The prospect of holding increasing quantities of gold in Australia did not, of itself, create a problem, as there was ample strongroom accommodation in the Bank's main offices.
But since these were situated in coastal areas, the situation consequently changed when the initial success of the Japanese compelled Australia to base its plans on the possibility of actual invasion. At this stage the Commonwealth Bank, in addition to the accumulation of Australian-produced gold, was also holding in safe custody a large quantity of the precious metal placed in its care by other countries.
In the circumstances, it was considered prudent to remove this gold from the capital cities where it had been stored, to an inland centre for safe keeping. Broken Hill some 698 miles west of Sydney and situated in a semi-desert, was chosen as a suitable site and arrangements were made with the New South Wales Government for the jail in that city to be made available to the Bank.
The first transfer of gold was effected from Sydney in February 1942, by special train under a combined military and bank guard. So successful were the secrecy measures that certain of the soldiers who, by a series of deductions, had concluded that they were bound for a secret mission overseas, were duly surprised to find themselves members of the escort for a number of very heavy boxes destined for and inland town. More surprised still was one of the Bank's employees. He had been informed that he was required for a secret mission and, in reply to his enquires, someone had added that it was in the nature of a fishing trip. Among his luggage, therefore, was a fishing rod!
A similar transfer was effected by special train from Melbourne in April 1942, and that too, was not without its lighter side, despite the serious nature of the job on hand. The special train, with its valuable consignment of gold, stopped at Jerilderie, a small town which few of the military escort had seen before. A Tasmanian who did not know the Mainland, called to a railway employee from his van and asked the name of the place. When he received the reply: "This is Jerilderie, where Ned Kelly held up the bank," the soldier immediately remarked to his companions in the van that it was a pity Ned Kelly was not there then.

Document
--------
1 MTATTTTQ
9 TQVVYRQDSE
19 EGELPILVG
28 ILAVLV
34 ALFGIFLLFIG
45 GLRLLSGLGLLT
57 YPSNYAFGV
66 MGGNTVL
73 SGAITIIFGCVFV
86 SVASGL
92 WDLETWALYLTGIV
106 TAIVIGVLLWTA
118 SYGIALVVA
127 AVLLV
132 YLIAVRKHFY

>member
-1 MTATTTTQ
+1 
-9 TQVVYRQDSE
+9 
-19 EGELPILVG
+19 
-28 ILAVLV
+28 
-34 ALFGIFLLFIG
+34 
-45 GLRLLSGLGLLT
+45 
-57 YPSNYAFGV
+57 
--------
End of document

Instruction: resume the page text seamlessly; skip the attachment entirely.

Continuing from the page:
A permanent body of Bank employees, whose sole duty was the guarding of the gold, was stationed at Broken Hill.
At first the gold was housed in the various cells, but within a few weeks, a special strongroom was built within the jail and an elaborate system of alarms set up which provided a continuous security check at least every fifteen minutes. The alterations called for large quantities of cement and other materials and the rumour went round that the prison was being reinforced to house Rudolf Hess and other German prisoners.
As prisons are designed mainly to prevent people from getting out, one or two very minor alterations were made, since the Bank's objective was to prevent anyone getting in.
A few other alterations were effected to make the buildings suitable for persons other than enforced tenants. The housing quarters of the guard were necessarily unattractive, but hobbies flourished and the best was made of the unusual conditions. The prison and grounds covered an area of about five acres and, when weather conditions were good, very commendable results came from the extensive garden. It was then possible not only to provide the "inmates" with a plentiful supply of fresh vegetables, but also to make contributions to the local Red Cross and other charities.
A secret shared by many people does not usually remain confidential for long, but the Broken Hill arrangements were not voiced abroad for a surprisingly long time. Evidence of this first came on Sunday, 29 March 1942, when a police constable arrived from Wentworth, just over 180 miles away. He had with him a handcuffed prisoner whom he wished to lodge for safe custody and was duly amazed when informed that there were no prisoners in the jail and that he should call at the local police station. The prisoner himself was quite self-possessed and suggested to his custodian in blue that "They are making a fool of you boss; it's April Fool's Day on Wednesday."
Subsequent to the initial special consignment from Sydney and Melbourne, newly-produced gold was periodically transferred to Broken Hill under escort throughout the years 1942, 1942 and 1944. By the end of 1944, there was not the slightest doubt that the war had moved away from Australia and it was only a question of time before the Japanese inlands themselves would be visited by the allies. In those circumstances, the emergency storage at Broken Hill was no longer necessary and the gold was returned to the seaboard in April 1945.
This transfer, which was the largest single movement of gold ever carried out in Australia, was also made by special train which, during a forty-hour journey, carried a special guard of thirty senior Bank officers and one hundred military personnel.